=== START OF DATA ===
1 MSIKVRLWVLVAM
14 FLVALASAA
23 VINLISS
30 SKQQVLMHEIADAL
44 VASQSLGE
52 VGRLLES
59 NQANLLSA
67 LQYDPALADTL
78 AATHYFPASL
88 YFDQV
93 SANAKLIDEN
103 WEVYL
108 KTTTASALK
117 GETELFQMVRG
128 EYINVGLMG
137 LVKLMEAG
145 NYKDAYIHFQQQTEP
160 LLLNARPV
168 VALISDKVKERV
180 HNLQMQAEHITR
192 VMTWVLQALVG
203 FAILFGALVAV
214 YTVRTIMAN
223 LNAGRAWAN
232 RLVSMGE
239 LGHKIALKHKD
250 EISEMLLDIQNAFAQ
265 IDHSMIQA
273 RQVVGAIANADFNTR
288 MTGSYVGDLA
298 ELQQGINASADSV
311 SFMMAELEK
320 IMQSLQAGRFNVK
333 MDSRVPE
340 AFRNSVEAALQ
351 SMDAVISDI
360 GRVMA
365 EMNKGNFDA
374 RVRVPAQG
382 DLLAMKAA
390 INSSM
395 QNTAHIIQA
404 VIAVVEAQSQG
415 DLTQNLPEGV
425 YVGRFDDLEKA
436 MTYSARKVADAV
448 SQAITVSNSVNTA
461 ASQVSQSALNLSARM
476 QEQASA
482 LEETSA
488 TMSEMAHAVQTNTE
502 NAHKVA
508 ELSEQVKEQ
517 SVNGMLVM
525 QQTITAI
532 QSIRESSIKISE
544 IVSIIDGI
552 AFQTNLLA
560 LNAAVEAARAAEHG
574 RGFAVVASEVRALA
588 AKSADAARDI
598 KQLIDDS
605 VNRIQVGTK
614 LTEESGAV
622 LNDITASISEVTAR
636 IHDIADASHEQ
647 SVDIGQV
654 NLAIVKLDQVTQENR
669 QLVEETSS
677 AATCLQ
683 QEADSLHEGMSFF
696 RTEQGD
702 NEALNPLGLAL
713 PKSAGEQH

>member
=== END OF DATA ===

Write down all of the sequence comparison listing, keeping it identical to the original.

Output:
1 MSIKVRLWVLVAM
14 FLVALASAA
23 VINLISS
30 SKQQVLMHEIADAL
44 VASQSLGE
52 VGRLLES
59 NQANLLSA
67 LQYDPALADTL
78 AATHYFPASL
88 YFDQV
93 SANAKLIDEN
103 WEVYL
108 KTTTASALK
117 GETELFQMVRG
128 EYINVGLMG
137 LVKLMEAG
145 NYKDAYIHFQQQTEP
160 LLLNARPV
168 VALISDKVKERV
180 HNLQMQAEHITR
192 VMTWVLQALVG
203 FAILFGALVAV
214 YTVRTIMAN
223 LNAGRAWAN
232 RLVSMGE
239 LGHKIALKHKD
250 EISEMLLDIQNAFAQ
265 IDHSMIQA
273 RQVVGAIANADFNTR
288 MTGSYVGDLA
298 ELQQGINASADSV
311 SFMMAELEK
320 IMQSLQAGRFNVK
333 MDSRVPE
340 AFRNSVEAALQ
351 SMDAVISDI
360 GRVMA
365 EMNKGNFDA
374 RVRVPAQG
382 DLLAMKAA
390 INSSM
395 QNTAHIIQA
404 VIAVVEAQSQG
415 DLTQNLPEGV
425 YVGRFDDLEKA
436 MTYSARKVADAV
448 SQAITVSNSVNTA
461 ASQVSQSALNLSARM
476 QEQASA
482 LEETSA
488 TMSEMAHAVQTNTE
502 NAHKVA
508 ELSEQVKEQ
517 SVNGMLVM
525 QQTITAI
532 QSIRESSIKISE
544 IVSIIDGI
552 AFQTNLLA
560 LNAAVEAARAAEHG
574 RGFAVVASEVRALA
588 AKSADAARDI
598 KQLIDDS
605 VNRIQVGTK
614 LTEESGAV
622 LNDITASISEVTAR
636 IHDIADASHEQ
647 SVDIGQV
654 NLAIVKLDQVTQENR
669 QLVEETSS
677 AATCLQ
683 QEADSLHEGMSFF
696 RTEQGD
702 NEALNPLGLAL
713 PKSAGEQH

>member